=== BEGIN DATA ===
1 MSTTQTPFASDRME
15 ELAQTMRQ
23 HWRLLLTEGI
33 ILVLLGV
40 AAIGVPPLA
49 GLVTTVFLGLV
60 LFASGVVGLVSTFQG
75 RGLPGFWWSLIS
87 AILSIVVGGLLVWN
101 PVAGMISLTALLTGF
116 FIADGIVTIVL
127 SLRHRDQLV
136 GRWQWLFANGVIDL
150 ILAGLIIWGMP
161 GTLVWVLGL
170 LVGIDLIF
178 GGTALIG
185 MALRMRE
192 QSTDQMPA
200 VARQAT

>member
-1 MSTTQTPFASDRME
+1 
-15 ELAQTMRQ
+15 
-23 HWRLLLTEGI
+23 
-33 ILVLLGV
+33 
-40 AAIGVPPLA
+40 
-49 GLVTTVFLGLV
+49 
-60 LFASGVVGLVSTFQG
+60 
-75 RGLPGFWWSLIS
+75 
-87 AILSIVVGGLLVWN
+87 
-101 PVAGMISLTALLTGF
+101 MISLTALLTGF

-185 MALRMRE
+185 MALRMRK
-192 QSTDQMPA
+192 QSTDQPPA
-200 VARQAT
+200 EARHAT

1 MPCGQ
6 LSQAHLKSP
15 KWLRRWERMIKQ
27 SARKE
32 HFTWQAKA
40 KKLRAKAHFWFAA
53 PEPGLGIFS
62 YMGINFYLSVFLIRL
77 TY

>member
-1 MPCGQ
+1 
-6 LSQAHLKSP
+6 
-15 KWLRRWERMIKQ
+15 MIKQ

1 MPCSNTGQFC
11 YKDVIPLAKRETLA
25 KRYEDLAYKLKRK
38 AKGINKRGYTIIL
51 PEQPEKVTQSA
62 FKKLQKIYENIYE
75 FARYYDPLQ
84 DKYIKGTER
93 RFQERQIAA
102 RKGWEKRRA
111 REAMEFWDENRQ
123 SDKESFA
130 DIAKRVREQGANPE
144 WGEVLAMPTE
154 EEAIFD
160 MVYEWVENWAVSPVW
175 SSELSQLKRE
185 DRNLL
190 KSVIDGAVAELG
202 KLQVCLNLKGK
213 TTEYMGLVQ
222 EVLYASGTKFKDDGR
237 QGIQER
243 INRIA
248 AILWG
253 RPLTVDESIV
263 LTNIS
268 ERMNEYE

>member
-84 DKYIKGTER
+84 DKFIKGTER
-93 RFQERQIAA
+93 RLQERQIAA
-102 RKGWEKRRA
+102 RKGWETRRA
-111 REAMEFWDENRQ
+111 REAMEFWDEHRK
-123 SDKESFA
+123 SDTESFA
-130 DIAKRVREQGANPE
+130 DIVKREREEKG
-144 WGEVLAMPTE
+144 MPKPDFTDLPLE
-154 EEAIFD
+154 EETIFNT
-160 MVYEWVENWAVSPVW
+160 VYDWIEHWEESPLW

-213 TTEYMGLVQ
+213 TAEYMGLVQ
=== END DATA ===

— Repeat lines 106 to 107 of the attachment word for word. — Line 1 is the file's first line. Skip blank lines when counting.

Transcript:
+144 MPKPDFTDLPLE
-154 EEAIFD